Principles for using information technology in response to COVID-19

Joining over 80 partner organizations, the Prison Policy Initiative signs on to a set of principles calling for the protection of privacy and democracy as the technology sector responds to the pandemic.

by Jenny Landon, June 12, 2020

As the United States begins to consider strategies for reopening, we signed on to a set of principles designed to guide policymakers, businesses, and public health officials in the use of information technology to help quell the virus.

Too often, information technology is weaponized against communities of color, undocumented people, and other marginalized communities to track and monitor their whereabouts and behaviors.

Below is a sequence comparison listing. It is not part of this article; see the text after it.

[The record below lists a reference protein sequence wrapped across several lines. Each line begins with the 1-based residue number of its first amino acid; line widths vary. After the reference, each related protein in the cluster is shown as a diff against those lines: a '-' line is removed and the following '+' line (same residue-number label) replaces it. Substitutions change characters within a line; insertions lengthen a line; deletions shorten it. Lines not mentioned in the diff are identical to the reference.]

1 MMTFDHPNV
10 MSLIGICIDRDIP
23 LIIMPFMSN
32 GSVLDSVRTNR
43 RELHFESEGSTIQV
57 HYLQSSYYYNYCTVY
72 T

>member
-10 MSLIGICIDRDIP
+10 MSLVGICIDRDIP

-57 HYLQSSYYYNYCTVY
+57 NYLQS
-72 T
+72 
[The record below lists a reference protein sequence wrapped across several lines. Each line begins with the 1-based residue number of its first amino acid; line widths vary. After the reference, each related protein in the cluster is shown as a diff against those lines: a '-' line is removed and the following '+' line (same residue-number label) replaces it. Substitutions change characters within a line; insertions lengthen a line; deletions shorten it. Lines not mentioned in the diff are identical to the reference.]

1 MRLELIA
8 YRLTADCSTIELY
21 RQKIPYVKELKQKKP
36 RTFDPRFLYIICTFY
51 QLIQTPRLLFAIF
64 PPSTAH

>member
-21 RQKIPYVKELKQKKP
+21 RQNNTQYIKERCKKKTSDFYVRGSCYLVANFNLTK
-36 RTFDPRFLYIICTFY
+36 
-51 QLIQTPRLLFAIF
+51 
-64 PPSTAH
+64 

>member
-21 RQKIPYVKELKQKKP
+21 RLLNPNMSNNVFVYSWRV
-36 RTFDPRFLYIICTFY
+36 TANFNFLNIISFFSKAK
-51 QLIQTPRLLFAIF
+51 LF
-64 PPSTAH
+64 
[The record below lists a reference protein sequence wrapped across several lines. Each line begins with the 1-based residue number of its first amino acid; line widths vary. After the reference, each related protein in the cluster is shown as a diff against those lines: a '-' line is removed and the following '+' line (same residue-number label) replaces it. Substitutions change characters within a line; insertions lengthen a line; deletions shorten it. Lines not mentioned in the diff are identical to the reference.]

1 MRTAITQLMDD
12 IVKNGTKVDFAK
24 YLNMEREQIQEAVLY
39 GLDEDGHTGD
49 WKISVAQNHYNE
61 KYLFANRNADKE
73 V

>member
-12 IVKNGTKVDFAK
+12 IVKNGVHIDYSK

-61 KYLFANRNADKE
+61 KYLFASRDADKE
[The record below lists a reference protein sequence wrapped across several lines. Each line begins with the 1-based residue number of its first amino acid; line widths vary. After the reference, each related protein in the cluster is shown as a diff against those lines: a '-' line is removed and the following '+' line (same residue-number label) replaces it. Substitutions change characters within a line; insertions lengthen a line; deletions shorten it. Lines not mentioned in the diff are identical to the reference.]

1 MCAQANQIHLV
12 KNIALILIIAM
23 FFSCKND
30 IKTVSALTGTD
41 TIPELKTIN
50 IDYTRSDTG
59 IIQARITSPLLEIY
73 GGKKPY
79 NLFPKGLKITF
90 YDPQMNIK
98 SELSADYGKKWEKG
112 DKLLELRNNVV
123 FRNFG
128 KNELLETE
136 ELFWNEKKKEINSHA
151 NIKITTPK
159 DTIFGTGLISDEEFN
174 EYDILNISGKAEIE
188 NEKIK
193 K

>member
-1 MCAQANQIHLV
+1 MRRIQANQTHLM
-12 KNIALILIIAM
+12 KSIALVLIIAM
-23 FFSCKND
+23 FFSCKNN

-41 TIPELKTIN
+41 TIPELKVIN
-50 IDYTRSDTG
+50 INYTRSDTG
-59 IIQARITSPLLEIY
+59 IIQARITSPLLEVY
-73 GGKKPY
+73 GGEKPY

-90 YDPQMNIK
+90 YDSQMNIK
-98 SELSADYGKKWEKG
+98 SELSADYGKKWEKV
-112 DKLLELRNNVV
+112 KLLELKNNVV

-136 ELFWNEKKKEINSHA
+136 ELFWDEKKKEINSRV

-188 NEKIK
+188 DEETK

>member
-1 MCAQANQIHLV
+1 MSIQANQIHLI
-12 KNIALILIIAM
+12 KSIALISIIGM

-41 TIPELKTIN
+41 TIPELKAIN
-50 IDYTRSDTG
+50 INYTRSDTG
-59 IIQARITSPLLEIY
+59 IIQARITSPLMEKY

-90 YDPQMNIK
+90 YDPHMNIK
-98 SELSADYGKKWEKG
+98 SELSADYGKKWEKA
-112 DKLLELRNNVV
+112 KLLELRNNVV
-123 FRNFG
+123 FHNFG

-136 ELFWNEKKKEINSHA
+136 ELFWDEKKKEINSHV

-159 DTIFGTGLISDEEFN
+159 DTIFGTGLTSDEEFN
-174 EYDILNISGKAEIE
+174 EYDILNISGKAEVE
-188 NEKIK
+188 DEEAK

In the face of the COVID-19 pandemic, it is heartening to see the tech world step up with potential solutions for containment. However, plans to reopen must not harm those already suffering disproportionately from the health and economic fallout of the virus.

The letter reads, in part:

No COVID-19 response technology has been proven trustworthy and effective for combating the pandemic in the United States. The principles state that use of such technology must only be allowed if it is:

  • Nondiscriminatory
  • Used Exclusively for Public Health Purposes
  • Effective
  • Voluntary
  • Secure
  • Accountable

For more information, check out the full text of the principles, as well as the list co-signing organizations.

To learn more about how information technology negatively impacts marginalized communities and democracy, you can read Stephen Raher’s book review Automated Justice: A Review of Weapons of Math Destruction.

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